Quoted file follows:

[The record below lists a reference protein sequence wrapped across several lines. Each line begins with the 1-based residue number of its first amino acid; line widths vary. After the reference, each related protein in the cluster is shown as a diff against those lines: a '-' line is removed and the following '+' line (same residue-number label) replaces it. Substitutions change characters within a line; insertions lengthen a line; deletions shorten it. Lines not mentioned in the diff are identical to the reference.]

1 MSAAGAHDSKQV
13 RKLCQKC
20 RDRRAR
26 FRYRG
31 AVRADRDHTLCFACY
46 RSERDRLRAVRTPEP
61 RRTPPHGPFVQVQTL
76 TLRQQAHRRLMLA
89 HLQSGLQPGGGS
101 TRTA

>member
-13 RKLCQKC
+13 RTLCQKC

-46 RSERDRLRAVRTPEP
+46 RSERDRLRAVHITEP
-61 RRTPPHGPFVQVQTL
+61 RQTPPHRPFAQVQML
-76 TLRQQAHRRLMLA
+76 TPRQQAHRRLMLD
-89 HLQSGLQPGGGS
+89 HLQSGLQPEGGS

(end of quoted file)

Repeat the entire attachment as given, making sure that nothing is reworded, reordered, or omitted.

[The record below lists a reference protein sequence wrapped across several lines. Each line begins with the 1-based residue number of its first amino acid; line widths vary. After the reference, each related protein in the cluster is shown as a diff against those lines: a '-' line is removed and the following '+' line (same residue-number label) replaces it. Substitutions change characters within a line; insertions lengthen a line; deletions shorten it. Lines not mentioned in the diff are identical to the reference.]

1 MSAAGAHDSKQV
13 RKLCQKC
20 RDRRAR
26 FRYRG
31 AVRADRDHTLCFACY
46 RSERDRLRAVRTPEP
61 RRTPPHGPFVQVQTL
76 TLRQQAHRRLMLA
89 HLQSGLQPGGGS
101 TRTA

>member
-13 RKLCQKC
+13 RTLCQKC

-46 RSERDRLRAVRTPEP
+46 RSERDRLRAVHITEP
-61 RRTPPHGPFVQVQTL
+61 RQTPPHRPFAQVQML
-76 TLRQQAHRRLMLA
+76 TPRQQAHRRLMLD
-89 HLQSGLQPGGGS
+89 HLQSGLQPEGGS